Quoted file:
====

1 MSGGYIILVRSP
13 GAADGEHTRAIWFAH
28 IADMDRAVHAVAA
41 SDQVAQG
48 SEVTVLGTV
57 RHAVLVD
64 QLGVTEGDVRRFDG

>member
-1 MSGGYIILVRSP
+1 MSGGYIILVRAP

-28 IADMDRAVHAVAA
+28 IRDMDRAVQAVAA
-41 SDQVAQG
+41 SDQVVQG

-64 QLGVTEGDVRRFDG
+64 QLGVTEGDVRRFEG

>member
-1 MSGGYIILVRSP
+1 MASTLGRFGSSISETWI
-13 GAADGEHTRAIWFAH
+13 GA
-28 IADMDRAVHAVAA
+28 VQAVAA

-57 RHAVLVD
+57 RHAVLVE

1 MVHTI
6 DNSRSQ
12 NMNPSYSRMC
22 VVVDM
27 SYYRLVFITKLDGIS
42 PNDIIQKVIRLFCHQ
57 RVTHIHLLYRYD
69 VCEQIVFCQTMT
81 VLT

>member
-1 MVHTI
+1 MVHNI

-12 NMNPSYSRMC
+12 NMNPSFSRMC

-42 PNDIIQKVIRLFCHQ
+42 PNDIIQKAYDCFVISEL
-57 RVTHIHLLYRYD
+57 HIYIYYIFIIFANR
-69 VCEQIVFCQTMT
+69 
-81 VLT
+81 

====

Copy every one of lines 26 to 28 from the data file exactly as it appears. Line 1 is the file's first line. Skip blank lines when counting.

1 MVHTI
6 DNSRSQ
12 NMNPSYSRMC